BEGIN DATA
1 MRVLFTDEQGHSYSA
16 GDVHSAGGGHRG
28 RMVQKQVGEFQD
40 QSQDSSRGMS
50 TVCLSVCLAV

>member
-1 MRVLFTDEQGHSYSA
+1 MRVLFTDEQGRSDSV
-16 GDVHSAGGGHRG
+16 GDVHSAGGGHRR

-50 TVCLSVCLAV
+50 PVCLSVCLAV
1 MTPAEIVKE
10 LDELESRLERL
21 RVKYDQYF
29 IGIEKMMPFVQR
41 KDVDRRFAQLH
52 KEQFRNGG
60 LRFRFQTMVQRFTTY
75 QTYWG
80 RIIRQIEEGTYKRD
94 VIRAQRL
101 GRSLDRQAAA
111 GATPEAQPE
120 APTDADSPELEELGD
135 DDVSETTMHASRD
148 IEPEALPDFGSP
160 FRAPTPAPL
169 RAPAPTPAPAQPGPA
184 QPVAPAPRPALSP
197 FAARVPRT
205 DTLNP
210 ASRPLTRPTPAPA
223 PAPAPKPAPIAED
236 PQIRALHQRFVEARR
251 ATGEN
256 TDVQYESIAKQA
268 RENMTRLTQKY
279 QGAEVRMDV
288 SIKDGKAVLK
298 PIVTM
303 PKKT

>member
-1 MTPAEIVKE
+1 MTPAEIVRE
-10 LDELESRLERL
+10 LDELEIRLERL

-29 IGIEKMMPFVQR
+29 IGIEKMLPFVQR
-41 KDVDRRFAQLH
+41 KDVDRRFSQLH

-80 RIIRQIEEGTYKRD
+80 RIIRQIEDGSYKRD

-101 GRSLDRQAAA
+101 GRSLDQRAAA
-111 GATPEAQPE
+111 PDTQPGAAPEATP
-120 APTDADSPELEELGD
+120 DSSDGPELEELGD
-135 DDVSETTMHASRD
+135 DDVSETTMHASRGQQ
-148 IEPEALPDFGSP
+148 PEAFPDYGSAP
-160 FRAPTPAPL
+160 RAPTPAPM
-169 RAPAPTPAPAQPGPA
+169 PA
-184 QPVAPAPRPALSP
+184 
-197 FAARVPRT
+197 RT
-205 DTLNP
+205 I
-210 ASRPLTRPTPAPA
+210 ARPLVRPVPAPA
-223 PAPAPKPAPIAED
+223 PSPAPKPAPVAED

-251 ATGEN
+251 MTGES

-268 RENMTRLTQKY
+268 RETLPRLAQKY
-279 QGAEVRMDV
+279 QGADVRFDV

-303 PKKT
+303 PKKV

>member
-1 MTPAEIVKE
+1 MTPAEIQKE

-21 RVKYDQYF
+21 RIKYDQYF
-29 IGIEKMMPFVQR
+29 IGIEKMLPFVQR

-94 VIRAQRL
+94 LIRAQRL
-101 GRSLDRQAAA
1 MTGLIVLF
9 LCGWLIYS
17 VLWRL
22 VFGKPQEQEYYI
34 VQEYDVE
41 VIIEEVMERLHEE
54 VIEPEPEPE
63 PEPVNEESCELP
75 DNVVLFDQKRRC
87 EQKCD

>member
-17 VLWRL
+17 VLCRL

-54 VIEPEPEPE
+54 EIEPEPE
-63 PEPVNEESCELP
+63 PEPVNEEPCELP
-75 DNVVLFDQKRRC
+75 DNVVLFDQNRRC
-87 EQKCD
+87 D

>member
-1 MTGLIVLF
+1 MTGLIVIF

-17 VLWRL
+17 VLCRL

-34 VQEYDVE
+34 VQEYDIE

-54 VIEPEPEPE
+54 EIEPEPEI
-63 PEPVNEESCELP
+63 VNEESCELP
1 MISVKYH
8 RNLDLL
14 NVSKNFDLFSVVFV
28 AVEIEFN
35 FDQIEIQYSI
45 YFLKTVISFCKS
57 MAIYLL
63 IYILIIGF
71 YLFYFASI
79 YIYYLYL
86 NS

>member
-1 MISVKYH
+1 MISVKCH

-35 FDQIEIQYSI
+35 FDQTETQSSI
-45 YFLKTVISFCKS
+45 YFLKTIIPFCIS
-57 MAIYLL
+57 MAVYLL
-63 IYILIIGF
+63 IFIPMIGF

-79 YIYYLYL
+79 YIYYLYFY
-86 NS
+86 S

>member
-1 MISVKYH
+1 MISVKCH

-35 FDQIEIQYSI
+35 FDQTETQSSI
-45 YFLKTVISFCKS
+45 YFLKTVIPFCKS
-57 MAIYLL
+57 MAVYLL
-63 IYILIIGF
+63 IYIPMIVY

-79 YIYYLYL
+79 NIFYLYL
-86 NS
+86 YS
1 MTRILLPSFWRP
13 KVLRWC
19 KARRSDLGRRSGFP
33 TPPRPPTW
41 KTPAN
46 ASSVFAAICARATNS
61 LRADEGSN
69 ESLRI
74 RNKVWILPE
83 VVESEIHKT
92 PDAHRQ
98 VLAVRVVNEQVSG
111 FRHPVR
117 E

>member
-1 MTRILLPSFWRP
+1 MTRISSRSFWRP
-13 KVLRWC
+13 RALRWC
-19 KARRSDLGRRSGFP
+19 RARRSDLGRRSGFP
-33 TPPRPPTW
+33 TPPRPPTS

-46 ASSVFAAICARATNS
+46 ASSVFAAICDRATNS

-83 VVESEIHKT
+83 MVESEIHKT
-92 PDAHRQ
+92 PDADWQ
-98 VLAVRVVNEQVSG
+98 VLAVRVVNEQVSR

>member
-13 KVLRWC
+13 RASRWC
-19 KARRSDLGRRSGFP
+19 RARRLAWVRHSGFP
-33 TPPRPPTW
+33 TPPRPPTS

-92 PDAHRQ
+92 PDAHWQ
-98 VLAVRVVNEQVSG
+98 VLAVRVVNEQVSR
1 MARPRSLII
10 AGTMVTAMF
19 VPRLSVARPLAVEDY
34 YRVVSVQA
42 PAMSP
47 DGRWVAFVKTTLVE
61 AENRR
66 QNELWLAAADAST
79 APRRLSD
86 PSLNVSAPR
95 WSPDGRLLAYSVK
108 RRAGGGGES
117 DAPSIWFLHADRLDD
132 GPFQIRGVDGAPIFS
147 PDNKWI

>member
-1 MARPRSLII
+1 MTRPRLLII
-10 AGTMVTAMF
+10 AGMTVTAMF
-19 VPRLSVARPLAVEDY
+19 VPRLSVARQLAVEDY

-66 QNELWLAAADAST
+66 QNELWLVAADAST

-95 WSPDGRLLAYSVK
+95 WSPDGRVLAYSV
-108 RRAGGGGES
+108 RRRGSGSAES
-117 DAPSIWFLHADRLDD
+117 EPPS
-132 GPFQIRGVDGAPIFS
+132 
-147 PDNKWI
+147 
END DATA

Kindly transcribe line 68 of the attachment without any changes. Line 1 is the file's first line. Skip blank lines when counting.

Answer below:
-184 QPVAPAPRPALSP